Accommodating the Past: A Selective History of Adaptation

Nicholas Wade, Frans A. J. Verstraten

Research output: Chapter in Book/Report/Conference proceedingChapter

10 Citations (Scopus)


This chapter examines three adaptation phenomena: accommodation, motion aftereffects, and adjustments to optical distortions. By examining these in a historical context, it hopes to provide some useful pointers to studies of adaptation generally. Adaptation to objects at different distances from the eyes (accommodation) enables an animal to resolve its features adequately and to guide its actions appropriately. Adaptation to the constant characteristics of objects (like motion at a constant velocity) can increase sensitivity to objects moving at different velocities. Adaptation to optical distortions can reflect the longer-term adjustments in sensory-motor integration. Although this has been studied by imposing distortions (like optical inversion) on observers, it could be essentially the same process that accompanies growth in the size of the eyes or increases in their separation that occur during development.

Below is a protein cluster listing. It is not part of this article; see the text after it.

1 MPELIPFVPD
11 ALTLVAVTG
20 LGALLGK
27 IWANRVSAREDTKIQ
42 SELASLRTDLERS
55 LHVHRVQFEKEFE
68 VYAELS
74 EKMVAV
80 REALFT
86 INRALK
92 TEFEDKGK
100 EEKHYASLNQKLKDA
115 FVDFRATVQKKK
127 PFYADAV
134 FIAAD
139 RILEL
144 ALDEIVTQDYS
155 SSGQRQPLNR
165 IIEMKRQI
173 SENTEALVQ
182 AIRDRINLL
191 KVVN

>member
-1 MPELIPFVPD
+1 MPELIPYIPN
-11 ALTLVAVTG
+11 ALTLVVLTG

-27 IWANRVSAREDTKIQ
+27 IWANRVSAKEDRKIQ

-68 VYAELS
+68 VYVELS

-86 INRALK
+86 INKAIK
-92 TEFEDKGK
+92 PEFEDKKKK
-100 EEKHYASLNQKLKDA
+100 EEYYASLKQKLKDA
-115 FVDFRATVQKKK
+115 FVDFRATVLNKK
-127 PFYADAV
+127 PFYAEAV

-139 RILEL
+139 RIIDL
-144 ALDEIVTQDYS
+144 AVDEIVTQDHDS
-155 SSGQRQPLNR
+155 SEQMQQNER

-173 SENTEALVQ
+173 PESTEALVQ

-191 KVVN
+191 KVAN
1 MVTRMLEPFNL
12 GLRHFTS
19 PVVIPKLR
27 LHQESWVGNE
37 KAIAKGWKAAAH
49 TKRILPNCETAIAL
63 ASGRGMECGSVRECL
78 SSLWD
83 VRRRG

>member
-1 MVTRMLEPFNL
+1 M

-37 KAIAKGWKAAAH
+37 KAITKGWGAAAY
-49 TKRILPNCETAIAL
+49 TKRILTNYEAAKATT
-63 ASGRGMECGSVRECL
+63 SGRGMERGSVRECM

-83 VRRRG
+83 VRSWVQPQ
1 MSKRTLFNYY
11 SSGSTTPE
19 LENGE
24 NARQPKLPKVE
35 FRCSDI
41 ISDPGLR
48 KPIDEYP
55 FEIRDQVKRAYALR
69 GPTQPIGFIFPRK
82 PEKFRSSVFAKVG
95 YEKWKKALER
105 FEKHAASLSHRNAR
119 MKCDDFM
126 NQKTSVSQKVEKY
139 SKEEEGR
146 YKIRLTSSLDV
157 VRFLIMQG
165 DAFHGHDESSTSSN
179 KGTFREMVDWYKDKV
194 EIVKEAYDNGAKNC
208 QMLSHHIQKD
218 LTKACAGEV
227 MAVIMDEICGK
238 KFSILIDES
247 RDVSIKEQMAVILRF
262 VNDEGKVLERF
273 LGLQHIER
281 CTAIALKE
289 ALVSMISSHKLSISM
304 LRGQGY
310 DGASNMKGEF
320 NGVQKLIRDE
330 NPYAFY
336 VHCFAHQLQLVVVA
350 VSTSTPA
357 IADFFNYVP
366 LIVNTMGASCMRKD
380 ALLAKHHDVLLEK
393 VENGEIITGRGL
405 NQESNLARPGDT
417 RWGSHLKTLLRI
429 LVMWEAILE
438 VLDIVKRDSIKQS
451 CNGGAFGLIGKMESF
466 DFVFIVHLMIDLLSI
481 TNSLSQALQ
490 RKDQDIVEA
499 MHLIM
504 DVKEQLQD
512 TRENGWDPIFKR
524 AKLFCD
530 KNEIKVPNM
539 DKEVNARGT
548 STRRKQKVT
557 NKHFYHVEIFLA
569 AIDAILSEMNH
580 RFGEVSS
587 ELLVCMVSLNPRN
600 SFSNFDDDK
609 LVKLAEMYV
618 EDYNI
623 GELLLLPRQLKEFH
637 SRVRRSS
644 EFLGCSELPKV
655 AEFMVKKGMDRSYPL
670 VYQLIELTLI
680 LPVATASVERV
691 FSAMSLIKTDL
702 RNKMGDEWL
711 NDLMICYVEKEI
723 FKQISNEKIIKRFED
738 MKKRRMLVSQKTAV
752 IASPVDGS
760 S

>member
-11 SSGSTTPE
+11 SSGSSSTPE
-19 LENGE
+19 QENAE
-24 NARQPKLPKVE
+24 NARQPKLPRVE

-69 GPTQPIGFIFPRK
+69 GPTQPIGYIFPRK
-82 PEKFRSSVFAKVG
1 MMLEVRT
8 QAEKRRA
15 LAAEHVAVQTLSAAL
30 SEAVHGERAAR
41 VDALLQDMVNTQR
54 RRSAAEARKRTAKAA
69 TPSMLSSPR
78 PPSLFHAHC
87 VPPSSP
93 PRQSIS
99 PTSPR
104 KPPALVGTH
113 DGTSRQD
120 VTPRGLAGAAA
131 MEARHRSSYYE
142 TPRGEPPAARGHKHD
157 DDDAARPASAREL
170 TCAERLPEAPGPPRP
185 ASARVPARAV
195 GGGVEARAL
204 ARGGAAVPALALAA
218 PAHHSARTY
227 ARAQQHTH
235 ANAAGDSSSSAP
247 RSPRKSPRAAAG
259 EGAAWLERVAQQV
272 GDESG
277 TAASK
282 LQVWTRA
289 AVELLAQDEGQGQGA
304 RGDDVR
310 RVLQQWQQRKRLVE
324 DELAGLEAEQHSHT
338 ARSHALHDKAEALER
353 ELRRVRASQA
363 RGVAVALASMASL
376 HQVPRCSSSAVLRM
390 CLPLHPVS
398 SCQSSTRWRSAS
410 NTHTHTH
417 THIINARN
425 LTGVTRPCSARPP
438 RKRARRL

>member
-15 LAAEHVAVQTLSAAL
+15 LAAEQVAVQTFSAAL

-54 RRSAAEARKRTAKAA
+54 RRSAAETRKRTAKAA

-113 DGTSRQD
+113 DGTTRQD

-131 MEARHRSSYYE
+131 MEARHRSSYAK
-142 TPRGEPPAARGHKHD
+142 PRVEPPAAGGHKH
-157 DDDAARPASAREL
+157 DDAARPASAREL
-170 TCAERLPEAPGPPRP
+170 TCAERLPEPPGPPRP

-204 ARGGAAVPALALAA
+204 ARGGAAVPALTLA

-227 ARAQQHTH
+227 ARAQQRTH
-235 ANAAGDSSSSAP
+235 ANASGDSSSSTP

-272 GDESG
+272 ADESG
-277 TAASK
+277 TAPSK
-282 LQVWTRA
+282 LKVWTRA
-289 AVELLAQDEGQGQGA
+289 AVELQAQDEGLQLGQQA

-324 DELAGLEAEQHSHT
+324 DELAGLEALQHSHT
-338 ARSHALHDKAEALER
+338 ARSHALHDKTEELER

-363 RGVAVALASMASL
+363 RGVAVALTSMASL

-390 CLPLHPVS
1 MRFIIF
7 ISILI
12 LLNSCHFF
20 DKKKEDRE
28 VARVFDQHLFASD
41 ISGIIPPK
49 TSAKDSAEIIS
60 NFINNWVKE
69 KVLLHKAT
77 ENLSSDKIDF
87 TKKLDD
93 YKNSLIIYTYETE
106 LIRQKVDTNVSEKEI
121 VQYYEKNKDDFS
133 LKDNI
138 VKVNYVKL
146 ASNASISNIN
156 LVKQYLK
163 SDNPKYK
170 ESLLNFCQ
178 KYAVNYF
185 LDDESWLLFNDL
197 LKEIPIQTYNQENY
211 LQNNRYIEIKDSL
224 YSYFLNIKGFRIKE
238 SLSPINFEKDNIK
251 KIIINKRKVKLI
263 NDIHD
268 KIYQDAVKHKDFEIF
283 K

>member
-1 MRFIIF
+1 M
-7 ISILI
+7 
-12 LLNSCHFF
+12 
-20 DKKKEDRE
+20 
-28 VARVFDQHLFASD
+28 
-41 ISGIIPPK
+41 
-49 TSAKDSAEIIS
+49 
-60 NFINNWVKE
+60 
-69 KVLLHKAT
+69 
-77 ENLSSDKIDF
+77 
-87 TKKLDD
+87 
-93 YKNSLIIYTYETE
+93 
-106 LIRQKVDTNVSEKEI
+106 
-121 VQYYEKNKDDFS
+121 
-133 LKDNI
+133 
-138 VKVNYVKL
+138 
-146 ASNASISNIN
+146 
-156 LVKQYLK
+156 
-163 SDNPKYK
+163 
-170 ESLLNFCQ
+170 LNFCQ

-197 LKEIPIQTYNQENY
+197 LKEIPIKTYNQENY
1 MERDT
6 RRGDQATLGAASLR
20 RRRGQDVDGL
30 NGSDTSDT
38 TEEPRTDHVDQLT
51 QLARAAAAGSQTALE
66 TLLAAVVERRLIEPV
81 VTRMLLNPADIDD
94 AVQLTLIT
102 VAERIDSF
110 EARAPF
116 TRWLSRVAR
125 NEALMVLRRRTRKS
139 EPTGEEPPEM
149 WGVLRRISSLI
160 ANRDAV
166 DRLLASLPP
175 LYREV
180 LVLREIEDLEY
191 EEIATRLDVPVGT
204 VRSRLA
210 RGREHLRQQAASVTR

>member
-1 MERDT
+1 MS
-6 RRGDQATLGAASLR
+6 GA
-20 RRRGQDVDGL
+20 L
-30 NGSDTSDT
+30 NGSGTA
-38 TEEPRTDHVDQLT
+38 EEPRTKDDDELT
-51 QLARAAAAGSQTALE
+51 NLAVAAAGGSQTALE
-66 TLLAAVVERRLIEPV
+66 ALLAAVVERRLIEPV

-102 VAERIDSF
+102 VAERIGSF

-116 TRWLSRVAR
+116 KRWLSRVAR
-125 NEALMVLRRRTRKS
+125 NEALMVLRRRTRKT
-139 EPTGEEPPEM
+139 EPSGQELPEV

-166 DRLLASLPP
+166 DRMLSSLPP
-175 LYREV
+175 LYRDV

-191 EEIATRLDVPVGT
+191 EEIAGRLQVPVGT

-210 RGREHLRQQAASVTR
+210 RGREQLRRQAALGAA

Original languageEnglish
Title of host publicationFitting the Mind to the World
Subtitle of host publicationAdaptation and Aftereffects in High-Level Vision
EditorsColin W. G. Clifford, Gillian Rhodes
Place of PublicationOxford
PublisherOxford University Press
Number of pages19
ISBN (Electronic)9780191689697
ISBN (Print)9780198529699
Publication statusPublished - 5 May 2005


  • accommodation
  • motion aftereffects
  • adaptations
  • optical distortions
  • sensory-motor integration
  • optical inversion


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